7. 7.

    In contrast or in addition to the EU being a normative power (Manners 2002; Sjursen 2006).

  8. 8.

    See http://eeas.europa.eu/association/docs/agreements_en.pdf (Accessed February 18, 2012).

  9. 9.

    The EU also granted preferential trade conditions either for historical or development motivations to the ex-colonial states of the Africa Caribbean and Pacific (ACP) countries. These preferential trade conditions were however granted on a unilateral and not on a reciprocal basis (Burckhardt 2013).

  10. 10.

    Besides these political considerations, simultaneously offering EU market access within the context of FTAs also promoted economic stability as economic opportunities stimulated growth within these respective countries.

  11. 11.

    According to Feinberg these two countries were “special cases” and selected as FTA partners due to Israel being a strategic ally and Canada due to its geographic proximity (Feinberg 2003, pp. 1020–1021; Barfield 2007, p. 240; Rosen 2004, p. 50–77).

  12. 12.

    In this chapter, domestic interest associations fulfil the three key requirements (organisation, political interest and informality) of interest groups set out by Eising (2009, p. 4). Specifically, these actors are organised, seek to influence trade policy outcomes and are generally not interested in holding office themselves. As such, both the terms interest associations and interest groups will be used interchangeably.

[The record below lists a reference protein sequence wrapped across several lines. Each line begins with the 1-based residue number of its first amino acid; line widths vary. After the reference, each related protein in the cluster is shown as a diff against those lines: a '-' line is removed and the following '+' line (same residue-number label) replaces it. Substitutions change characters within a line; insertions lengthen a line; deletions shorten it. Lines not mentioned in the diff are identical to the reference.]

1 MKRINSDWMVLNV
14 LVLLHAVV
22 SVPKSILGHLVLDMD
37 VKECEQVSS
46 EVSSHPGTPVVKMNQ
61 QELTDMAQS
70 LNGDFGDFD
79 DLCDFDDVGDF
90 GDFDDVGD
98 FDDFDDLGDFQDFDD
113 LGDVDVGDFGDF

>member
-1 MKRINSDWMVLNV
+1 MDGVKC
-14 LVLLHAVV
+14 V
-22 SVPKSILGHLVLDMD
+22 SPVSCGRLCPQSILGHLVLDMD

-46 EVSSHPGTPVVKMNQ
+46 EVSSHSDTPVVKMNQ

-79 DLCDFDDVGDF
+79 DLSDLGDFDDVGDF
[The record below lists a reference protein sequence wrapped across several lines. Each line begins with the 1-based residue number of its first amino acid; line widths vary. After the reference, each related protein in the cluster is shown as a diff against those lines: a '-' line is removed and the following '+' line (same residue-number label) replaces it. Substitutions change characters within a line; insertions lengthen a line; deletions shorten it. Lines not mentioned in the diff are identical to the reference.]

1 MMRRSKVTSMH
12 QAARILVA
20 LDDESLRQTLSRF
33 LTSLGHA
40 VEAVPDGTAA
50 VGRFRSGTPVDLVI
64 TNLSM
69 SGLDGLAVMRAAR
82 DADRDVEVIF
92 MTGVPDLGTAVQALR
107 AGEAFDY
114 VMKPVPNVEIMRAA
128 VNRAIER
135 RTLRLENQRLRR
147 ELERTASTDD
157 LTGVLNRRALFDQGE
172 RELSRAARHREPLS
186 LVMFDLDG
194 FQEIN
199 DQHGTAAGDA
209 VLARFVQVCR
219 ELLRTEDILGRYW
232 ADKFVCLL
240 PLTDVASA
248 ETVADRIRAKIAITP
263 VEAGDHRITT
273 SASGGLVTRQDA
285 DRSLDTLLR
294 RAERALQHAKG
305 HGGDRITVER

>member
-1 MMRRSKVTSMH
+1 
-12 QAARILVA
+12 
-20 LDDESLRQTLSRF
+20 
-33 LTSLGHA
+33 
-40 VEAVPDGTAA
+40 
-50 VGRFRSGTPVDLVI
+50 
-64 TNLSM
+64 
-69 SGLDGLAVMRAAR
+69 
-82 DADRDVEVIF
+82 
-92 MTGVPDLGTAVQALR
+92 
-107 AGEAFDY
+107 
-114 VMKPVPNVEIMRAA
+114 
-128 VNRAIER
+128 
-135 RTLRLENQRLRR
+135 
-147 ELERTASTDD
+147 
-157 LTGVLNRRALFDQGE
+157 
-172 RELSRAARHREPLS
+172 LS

13. 13.

    Also referred to as the Council of the European Union.

  14. 14.

    Also, with regard to trade negotiations, although the CoM’s voting procedure has been amended several times by subsequent treaties and most issues are now subsequently no longer dealt with by unanimity but by qualified majority voting, in practice the unanimity is still applied. Equally this implies that the Commission is tightly constrained with regard to decision-making concerning trade negotiations.

  15. 15.

    A FTA with the EU however was high on the agenda on Mexico’s 1995 national 5-year development plan http://zedillo.presidencia.gob.mx/pages/pnd.pdf (Accessed August 10, 2011).

  16. 16.

    This reflected the Tequila currency crisis as well as the Asian currency crisis as well as NAFTA discrimination (Preuße 2000, p. 29).

  17. 17.

    Chile was also interested in joining NAFTA.

  18. 18.

    NAFTA parity meant an introduction of a schedule of tariff reductions with the main aim that it would support European exporters to re-establish equal conditions and liberalise access for its exports to Mexico by the same year as the US and Canada (Dür 2007, pp. 843–844).

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van Loon, A. (2013). Domestic Politics in EU External Economic Relations: US-EU Competition in Trade. In: Boening, A., Kremer, JF., van Loon, A. (eds) Global Power Europe - Vol. 1. Global Power Shift. Springer, Berlin, Heidelberg. https://doi.org/10.1007/978-3-642-32412-3_13